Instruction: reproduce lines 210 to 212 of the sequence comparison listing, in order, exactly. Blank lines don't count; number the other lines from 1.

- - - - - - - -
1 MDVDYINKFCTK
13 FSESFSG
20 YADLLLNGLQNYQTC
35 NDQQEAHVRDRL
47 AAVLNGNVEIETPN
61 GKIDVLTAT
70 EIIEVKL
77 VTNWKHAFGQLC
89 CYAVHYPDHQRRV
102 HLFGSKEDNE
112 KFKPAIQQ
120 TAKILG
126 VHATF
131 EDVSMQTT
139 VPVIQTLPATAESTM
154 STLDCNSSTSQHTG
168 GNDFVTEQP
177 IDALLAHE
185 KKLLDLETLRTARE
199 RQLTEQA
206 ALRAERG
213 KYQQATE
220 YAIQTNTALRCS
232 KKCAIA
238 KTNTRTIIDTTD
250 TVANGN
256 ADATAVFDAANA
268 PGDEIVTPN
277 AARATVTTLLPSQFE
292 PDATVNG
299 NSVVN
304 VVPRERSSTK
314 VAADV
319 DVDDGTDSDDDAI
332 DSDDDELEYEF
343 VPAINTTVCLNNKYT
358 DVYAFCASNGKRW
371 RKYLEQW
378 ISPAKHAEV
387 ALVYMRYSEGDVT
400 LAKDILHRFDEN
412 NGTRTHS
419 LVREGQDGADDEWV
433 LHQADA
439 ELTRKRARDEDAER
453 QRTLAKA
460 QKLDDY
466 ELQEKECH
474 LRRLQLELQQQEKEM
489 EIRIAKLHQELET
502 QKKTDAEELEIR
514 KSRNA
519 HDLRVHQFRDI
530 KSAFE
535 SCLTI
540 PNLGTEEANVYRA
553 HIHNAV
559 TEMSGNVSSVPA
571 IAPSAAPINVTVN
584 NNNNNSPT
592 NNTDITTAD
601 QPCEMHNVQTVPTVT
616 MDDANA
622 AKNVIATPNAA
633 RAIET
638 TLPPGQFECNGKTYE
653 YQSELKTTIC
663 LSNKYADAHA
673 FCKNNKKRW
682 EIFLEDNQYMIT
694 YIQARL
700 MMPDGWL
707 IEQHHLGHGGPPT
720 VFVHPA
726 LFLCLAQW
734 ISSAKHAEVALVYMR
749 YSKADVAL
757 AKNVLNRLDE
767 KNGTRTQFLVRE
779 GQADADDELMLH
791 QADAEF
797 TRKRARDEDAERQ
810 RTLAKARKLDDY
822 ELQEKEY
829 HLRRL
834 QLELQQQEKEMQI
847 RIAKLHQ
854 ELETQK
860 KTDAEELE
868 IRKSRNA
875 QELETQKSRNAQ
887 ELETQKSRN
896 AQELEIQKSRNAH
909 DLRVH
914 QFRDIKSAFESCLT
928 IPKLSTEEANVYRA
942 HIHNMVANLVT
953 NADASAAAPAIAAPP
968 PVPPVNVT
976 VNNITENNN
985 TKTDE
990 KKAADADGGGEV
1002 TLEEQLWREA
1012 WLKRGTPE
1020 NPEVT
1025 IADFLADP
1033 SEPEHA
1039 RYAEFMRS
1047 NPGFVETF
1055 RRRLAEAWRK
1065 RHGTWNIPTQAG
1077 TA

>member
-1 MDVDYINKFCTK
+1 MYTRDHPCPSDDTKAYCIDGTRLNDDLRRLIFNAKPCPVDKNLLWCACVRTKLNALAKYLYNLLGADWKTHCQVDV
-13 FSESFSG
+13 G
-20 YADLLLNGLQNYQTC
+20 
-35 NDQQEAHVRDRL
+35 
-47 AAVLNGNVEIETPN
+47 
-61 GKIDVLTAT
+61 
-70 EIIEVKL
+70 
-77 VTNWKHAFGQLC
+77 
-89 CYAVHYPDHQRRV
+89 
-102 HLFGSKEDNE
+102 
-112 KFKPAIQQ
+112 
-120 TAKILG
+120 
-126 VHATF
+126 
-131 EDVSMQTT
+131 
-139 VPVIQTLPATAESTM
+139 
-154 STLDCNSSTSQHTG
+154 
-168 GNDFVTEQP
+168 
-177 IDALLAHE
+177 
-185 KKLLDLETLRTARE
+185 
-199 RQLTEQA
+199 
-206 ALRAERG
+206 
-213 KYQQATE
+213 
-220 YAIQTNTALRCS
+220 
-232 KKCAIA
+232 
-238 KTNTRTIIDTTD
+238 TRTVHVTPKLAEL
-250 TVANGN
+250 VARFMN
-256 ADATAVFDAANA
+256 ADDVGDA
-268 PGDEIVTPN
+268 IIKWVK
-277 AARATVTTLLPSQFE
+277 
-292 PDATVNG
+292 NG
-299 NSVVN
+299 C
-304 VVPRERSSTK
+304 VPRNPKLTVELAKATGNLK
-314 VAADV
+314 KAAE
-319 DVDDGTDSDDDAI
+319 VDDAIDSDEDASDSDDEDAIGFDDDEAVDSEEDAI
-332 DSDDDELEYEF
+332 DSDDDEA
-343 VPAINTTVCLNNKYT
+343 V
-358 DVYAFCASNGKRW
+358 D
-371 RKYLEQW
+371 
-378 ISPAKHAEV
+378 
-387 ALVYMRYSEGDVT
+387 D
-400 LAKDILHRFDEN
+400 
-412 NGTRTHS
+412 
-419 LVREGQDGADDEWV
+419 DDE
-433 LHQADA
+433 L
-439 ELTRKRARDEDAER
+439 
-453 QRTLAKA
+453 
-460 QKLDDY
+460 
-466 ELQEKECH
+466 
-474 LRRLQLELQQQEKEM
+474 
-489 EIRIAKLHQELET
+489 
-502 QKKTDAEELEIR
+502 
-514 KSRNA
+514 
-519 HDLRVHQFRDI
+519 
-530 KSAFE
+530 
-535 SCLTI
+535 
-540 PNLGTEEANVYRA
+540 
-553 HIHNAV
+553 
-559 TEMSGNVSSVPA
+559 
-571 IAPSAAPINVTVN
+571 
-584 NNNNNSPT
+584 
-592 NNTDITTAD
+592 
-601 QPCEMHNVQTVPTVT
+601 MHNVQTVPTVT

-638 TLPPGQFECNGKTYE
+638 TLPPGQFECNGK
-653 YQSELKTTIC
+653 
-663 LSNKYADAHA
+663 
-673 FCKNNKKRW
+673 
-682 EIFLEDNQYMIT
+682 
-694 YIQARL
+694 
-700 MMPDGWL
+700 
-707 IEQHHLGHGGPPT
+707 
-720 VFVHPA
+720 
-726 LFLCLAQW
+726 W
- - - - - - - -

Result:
-474 LRRLQLELQQQEKEM
+474 
-489 EIRIAKLHQELET